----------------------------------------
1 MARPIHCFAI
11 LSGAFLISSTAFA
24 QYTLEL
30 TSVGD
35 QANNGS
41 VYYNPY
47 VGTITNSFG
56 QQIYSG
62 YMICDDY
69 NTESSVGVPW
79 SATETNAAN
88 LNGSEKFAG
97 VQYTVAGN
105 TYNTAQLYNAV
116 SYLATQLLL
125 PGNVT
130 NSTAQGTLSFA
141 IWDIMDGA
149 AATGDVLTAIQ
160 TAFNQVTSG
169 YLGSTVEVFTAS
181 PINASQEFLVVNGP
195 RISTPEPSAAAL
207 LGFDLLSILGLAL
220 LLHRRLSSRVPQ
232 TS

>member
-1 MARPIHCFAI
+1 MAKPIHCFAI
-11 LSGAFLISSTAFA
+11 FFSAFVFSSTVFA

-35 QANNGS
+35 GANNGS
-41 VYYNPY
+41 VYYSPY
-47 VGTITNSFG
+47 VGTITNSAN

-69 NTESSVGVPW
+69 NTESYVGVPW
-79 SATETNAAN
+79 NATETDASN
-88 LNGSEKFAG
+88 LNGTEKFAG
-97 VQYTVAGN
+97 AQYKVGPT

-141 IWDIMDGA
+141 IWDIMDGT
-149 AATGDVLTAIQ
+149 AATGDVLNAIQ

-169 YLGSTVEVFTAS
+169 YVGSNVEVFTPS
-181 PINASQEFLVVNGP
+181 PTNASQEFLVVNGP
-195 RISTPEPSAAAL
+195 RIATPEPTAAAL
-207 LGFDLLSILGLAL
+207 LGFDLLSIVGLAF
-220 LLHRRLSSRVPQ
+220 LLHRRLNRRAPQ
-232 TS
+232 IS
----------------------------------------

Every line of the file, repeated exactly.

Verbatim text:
1 MARPIHCFAI
11 LSGAFLISSTAFA
24 QYTLEL
30 TSVGD
35 QANNGS
41 VYYNPY
47 VGTITNSFG
56 QQIYSG
62 YMICDDY
69 NTESSVGVPW
79 SATETNAAN
88 LNGSEKFAG
97 VQYTVAGN
105 TYNTAQLYNAV
116 SYLATQLLL
125 PGNVT
130 NSTAQGTLSFA
141 IWDIMDGA
149 AATGDVLTAIQ
160 TAFNQVTSG
169 YLGSTVEVFTAS
181 PINASQEFLVVNGP
195 RISTPEPSAAAL
207 LGFDLLSILGLAL
220 LLHRRLSSRVPQ
232 TS

>member
-1 MARPIHCFAI
+1 MAKPIHCFAI
-11 LSGAFLISSTAFA
+11 FFSAFVFSSTVFA

-35 QANNGS
+35 GANNGS
-41 VYYNPY
+41 VYYSPY
-47 VGTITNSFG
+47 VGTITNSAN

-69 NTESSVGVPW
+69 NTESYVGVPW
-79 SATETNAAN
+79 NATETDASN
-88 LNGSEKFAG
+88 LNGTEKFAG
-97 VQYTVAGN
+97 AQYKVGPT

-141 IWDIMDGA
+141 IWDIMDGT
-149 AATGDVLTAIQ
+149 AATGDVLNAIQ

-169 YLGSTVEVFTAS
+169 YVGSNVEVFTPS
-181 PINASQEFLVVNGP
+181 PTNASQEFLVVNGP
-195 RISTPEPSAAAL
+195 RIATPEPTAAAL
-207 LGFDLLSILGLAL
+207 LGFDLLSIVGLAF
-220 LLHRRLSSRVPQ
+220 LLHRRLNRRAPQ
-232 TS
+232 IS